Being an account of
Potkin the cat
And how he saved the sailing barge
from certain destruction.
Rick was packing, slowly filling a capacious black sail-bag with his sailing gear of waders, guernsey knit-frock, oilskins, sou’wester and other nautical sundries.
Potkin was sulking. (Potkin was a black and white cat – not as big or colourful as me, of course, but with quite long shaggy fur and a magnificent bushy tail.) He was sulking because he hated it when Rick went away. He hated being left behind.
“Can I come with you?” he asked, trying to appear hopeful.
Rick looked somewhat dubious, but Potkin explained that he was sure to make a good sailor because his great-great-great-great-great-great-great-grandfather had been Tufty Morgan the infamous pirate and scourge of the Spanish Maine. Although scourging maines was now quite out of fashion Potkin was convinced he had inherited salt water in his blood. Rick was still a little doubtful, but after giving the matter some thought, said OK he could come along.
A very excited Potkin quickly packed his best kitbag with wellies, hammock and an emergency tin of smoked salmon. The pair feasted on a fish and chip supper before setting out (Potkin preferred codfish to coleyfish, but there is no accounting for taste) and were soon on the road towards the sailortown of Maldon in the dour, dangerous and ancient county of Essex.
It was a dark and stormy night in Maldon. The cobblestones of the steep narrow lanes shone damply from a fine drizzle that was visible only where it sparkled around the Edwardian street-lamps. Windows in tiny terraced fishermen’s cottages glowed warmly against the weather and in the church-yard, gravestones without graves remembered lost seafarers; Zachariah Gypps, lost at sea; Vigilance Thurogood, lost at sea; Reuben Saych, drowned; Bartimeus Godsave, lost at sea; Westward Ho Smy, consumed by a whale, “His body ingested, his spirit flying free.”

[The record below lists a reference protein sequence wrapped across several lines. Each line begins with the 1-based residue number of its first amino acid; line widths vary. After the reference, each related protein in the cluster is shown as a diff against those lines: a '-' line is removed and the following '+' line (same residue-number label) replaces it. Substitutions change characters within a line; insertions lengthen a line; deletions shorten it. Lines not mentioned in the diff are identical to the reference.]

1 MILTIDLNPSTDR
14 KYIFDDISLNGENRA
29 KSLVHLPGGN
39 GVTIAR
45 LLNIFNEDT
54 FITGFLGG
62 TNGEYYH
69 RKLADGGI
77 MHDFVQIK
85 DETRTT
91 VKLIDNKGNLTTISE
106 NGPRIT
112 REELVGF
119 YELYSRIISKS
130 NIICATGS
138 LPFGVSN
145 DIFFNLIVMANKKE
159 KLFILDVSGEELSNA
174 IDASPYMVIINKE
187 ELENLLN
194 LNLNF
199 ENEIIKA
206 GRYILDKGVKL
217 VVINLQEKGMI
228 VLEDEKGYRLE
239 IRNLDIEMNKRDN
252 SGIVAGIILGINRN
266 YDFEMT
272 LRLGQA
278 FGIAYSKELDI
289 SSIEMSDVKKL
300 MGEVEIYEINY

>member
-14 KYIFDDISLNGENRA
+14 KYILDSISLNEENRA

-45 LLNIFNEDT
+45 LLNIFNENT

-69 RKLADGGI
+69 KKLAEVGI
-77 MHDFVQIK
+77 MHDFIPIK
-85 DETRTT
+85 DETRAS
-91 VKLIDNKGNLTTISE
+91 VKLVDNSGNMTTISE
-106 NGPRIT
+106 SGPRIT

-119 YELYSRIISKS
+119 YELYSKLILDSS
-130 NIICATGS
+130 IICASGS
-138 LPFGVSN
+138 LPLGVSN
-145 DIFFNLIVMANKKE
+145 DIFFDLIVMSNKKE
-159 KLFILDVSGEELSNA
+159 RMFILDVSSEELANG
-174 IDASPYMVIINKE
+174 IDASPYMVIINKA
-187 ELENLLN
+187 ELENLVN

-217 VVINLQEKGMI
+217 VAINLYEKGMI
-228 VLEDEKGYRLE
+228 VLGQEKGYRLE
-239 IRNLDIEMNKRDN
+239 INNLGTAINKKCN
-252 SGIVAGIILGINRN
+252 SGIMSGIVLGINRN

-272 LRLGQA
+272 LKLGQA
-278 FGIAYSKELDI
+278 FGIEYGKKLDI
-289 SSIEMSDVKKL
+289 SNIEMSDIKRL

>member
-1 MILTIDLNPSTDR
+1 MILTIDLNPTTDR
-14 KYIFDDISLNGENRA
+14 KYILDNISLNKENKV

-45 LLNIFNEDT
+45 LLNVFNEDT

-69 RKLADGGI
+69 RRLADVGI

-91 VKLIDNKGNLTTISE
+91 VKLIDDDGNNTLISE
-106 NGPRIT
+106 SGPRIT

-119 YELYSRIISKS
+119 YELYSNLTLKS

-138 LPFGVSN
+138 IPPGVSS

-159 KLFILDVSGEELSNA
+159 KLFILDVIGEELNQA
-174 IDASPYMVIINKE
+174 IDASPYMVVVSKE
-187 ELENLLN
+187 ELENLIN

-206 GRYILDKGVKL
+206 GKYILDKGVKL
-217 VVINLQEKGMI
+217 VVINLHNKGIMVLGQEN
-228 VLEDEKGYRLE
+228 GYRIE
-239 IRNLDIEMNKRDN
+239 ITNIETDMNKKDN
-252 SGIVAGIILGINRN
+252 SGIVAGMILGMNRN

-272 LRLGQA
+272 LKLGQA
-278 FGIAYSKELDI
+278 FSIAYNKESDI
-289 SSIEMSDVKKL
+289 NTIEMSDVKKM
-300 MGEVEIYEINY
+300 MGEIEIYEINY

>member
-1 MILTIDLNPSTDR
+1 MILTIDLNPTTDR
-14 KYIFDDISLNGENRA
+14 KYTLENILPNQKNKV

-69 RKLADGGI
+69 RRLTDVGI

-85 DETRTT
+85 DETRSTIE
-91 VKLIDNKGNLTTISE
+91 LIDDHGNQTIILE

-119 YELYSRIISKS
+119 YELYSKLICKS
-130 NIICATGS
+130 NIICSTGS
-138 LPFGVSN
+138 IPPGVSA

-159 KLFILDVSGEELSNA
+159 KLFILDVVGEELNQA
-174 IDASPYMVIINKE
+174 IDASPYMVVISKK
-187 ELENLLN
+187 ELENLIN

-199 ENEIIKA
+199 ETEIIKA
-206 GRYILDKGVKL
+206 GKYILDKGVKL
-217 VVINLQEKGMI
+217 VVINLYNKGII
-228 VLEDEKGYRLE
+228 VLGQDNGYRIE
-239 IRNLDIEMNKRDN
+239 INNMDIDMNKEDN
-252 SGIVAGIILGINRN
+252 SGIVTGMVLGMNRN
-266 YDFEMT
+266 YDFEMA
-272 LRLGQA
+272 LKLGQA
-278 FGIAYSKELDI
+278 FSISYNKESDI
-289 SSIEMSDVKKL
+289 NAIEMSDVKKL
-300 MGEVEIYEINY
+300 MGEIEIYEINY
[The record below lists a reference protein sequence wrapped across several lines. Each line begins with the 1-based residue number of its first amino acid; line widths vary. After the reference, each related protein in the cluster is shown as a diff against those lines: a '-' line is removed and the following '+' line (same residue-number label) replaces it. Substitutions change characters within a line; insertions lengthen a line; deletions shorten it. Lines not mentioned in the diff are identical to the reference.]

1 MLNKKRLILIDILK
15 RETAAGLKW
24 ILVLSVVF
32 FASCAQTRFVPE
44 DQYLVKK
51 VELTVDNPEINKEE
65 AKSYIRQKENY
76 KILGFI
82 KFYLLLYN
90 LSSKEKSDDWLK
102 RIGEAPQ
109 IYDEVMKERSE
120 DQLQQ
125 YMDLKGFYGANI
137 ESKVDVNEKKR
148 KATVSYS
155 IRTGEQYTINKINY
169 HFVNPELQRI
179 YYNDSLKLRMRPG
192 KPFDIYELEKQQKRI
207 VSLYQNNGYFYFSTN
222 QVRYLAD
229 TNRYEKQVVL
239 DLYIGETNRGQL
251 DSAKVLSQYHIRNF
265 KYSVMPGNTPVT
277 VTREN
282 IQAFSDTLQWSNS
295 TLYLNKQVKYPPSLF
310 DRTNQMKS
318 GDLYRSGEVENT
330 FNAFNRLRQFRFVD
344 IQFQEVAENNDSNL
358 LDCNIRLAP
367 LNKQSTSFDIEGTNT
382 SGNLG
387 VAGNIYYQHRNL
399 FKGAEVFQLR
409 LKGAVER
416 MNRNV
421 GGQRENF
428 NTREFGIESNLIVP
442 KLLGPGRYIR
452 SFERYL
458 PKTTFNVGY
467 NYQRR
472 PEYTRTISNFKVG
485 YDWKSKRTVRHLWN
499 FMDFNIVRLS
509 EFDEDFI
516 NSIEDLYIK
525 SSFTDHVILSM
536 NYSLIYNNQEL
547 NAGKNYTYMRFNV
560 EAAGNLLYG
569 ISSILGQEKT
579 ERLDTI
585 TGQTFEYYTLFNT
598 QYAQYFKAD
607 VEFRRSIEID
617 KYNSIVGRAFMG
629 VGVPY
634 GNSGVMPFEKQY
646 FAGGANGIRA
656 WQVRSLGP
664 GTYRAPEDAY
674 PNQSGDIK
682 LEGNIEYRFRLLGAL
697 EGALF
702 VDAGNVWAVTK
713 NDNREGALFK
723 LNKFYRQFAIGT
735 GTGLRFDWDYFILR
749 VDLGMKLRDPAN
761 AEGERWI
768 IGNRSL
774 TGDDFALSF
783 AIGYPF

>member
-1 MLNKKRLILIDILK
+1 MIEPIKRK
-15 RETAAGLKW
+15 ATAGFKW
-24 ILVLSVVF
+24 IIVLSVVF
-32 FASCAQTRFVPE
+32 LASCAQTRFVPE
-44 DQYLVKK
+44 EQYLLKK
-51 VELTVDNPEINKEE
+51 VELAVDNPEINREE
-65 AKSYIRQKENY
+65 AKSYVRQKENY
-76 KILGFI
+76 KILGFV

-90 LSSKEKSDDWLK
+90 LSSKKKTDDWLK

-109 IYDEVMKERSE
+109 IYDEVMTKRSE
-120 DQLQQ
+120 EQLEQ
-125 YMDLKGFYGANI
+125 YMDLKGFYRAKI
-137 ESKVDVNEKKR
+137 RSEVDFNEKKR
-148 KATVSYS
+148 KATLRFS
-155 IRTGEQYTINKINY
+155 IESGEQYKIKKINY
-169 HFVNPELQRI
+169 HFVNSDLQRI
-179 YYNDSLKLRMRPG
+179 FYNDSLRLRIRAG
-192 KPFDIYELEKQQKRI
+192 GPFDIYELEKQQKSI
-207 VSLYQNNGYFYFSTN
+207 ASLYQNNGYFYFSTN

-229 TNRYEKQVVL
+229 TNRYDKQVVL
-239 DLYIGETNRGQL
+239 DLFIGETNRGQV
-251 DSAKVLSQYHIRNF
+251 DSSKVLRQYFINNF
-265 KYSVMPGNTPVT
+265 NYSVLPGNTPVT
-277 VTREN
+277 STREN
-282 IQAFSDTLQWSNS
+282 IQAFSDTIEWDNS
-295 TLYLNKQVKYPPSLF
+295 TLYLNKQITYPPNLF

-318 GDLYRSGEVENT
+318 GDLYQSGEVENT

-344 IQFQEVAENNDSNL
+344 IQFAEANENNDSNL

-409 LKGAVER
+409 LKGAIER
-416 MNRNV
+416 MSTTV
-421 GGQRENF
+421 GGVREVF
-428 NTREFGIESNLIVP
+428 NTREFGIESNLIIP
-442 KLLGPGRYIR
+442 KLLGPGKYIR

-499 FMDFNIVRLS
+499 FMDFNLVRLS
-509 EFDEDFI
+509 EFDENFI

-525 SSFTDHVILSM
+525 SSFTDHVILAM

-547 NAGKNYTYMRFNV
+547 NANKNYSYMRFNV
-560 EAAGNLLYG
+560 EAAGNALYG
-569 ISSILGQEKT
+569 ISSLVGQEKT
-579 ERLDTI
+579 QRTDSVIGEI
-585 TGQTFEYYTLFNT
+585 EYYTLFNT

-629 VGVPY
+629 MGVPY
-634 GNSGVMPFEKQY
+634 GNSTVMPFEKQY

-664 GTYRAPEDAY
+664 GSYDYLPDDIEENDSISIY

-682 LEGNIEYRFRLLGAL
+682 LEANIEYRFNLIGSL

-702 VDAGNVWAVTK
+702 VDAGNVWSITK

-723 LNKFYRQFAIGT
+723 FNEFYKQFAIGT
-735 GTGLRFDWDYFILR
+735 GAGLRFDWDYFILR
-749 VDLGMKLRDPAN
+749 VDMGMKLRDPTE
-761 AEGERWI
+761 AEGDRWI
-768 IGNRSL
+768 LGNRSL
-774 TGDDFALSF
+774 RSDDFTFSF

At the quayside Potkin stopped in his tracks, gob smacked, as some would say. Untidy groups of sailors jostled purposefully beneath a forest of tall masts. Huge black hulls were made fast along the length of the quay, and stacked four or five deep. This weekend there was to be a barge match, which is sailor-speak for a boat race. Rick and Potkin had berths on one of these mighty craft, if only they could identify her, and squeezed amongst the crowding fishermen and bargemen attempting to make out the names carved and gilded upon the vessels’ transoms. At length they found themselves standing beneath the looming and garishly painted figure of a full-bodied, if incautiously underdressed harridan whose ornately carved torso terminated in the forelegs of a galloping horse. Potkin had never seen anyone quite like her around his home territory in the East End of London. The figurehead projected from the high bow of the sailing barge Centaur of Harwich. Their search was over and diligence rewarded, this sturdy craft was to be their home for the duration of the coming voyage.
With barely a pause and hefting their luggage onto their shoulders the pair marched boldly up the rickety gangplank.